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dc.contributor.advisorKaufhold, William T.
dc.contributor.authorCoker, Michael C. ( )
dc.date.accessioned2018-01-11T16:08:05Z
dc.date.available2018-01-11T16:08:05Z
dc.date.issued2017-11-22
dc.identifier.urihttps://digital.library.txstate.edu/handle/10877/6943
dc.description.abstractThis 2-part study examined transgender individuals’ use of social media and used a variety of attitude measures to capture their perceived social support, self-acceptance, and attitudes about deception and trust in social media. A national survey of members of the transgender community (N=131) found that high social media users were less trusting and more accepting of deceptive behaviors online; those who live in the South report less social support than those living in any other region of the country; many were reluctant to report how they “negotiated” their gender transition on social media and half (51.4%) reported abandoning their original social media personas and creating new ones after transitioning. This study makes unique contributions to the understanding of the role of social media in the lives of transgender Americans.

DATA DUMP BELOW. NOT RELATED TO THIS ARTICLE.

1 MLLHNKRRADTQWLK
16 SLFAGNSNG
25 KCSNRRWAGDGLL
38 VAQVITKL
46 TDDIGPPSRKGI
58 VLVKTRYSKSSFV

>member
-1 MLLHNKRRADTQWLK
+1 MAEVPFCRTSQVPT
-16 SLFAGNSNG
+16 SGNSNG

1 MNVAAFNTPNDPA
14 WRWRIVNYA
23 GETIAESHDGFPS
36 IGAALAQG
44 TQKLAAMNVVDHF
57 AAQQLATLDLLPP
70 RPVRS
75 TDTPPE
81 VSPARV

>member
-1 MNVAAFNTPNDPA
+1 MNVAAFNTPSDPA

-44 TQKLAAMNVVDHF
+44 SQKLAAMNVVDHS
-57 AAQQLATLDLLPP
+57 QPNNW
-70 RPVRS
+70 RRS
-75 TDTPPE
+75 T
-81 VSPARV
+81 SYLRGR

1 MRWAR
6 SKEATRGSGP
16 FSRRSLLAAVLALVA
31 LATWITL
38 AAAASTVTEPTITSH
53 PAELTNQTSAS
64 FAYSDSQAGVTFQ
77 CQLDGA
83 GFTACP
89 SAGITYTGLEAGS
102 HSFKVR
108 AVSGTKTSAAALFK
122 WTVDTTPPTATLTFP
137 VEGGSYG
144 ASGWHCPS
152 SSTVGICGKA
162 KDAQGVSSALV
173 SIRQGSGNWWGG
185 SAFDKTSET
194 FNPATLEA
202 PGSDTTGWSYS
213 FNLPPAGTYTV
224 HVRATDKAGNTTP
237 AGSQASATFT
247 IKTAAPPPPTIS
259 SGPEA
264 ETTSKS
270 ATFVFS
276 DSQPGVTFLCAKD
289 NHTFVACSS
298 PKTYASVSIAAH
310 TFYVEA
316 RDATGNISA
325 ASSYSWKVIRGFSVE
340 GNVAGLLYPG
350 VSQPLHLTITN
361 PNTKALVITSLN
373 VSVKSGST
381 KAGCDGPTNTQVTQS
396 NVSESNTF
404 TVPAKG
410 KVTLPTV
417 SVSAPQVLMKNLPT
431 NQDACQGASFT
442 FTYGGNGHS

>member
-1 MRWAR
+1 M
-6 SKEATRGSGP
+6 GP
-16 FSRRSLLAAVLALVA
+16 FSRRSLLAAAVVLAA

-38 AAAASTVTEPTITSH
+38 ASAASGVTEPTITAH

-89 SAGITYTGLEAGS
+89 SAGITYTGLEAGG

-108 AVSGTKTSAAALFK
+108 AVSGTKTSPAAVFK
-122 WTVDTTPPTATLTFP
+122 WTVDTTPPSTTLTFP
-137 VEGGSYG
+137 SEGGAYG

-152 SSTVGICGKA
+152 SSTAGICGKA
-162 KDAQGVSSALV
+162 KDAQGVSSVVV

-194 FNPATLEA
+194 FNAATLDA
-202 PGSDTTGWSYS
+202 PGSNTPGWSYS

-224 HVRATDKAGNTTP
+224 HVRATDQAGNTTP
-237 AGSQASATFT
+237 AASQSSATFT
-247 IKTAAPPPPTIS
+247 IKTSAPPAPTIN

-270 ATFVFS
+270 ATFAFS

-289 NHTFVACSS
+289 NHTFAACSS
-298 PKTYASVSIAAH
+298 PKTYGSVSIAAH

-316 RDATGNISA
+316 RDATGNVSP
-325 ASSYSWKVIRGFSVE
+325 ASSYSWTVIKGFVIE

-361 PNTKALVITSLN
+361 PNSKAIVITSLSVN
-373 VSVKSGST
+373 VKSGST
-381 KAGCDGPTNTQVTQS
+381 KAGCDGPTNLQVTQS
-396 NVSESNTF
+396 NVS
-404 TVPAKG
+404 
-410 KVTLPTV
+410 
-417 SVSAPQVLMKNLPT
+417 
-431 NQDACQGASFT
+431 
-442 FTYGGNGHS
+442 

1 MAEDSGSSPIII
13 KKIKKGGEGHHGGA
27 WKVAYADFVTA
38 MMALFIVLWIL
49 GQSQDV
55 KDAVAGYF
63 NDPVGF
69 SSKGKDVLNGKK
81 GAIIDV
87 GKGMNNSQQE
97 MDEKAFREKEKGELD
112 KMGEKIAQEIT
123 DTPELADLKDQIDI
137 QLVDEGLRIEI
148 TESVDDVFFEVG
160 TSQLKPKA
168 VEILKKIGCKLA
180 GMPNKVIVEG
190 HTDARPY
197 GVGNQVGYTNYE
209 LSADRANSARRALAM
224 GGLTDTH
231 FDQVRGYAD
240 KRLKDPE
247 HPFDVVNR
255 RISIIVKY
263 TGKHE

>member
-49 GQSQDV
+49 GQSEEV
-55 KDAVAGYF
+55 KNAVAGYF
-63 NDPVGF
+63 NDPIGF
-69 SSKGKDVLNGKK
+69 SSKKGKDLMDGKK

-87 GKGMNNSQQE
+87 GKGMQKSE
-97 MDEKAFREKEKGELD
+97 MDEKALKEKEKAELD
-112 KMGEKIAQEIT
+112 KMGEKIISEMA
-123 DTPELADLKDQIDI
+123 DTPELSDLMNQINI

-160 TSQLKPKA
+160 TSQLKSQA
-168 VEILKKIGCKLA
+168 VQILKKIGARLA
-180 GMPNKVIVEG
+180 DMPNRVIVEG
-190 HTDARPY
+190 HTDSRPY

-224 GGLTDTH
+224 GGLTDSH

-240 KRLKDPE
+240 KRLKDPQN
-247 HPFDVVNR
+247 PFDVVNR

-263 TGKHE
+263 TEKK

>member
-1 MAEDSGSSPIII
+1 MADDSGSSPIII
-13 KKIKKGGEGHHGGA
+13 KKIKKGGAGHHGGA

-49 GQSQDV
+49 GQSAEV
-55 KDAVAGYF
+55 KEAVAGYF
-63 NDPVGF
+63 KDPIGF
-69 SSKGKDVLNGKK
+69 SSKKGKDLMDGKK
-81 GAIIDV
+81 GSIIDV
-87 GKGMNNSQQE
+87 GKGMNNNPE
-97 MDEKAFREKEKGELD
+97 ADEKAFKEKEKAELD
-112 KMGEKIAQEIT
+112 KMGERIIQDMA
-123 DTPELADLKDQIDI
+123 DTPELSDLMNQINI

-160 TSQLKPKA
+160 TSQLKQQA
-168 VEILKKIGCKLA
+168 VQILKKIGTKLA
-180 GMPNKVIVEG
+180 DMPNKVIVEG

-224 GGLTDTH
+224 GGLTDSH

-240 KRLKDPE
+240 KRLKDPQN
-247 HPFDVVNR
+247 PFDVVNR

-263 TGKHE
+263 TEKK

dc.formatText
dc.format.extent86 pages
dc.format.medium1 file (.pdf)
dc.language.isoen_US
dc.subjectCommunication
dc.subjectDigital Media
dc.subjectSocial Media
dc.subjectTransgender
dc.subjectGender Identity
dc.subjectSelf-Acceptance
dc.subjectSocial Support
dc.subject.lcshTransgender peopleen_US
dc.subject.lcshSexual minorities in mass mediaen_US
dc.subject.lcshSexual minoritiesen_US
dc.titleTransitioning Online: A Study of the Transgender Community's Digital Evolution and Self-Portrayal Practices in an Online Setting
txstate.documenttypeThesis
dc.contributor.committeeMemberJoyce, Vanessa de Macedo Higgins
dc.contributor.committeeMemberFarris, Kristen
thesis.degree.departmentJournalism and Mass Communication
thesis.degree.disciplineMass Communication
thesis.degree.grantorTexas State University
thesis.degree.levelMasters
thesis.degree.nameMaster of Arts
txstate.departmentJournalism and Mass Communication


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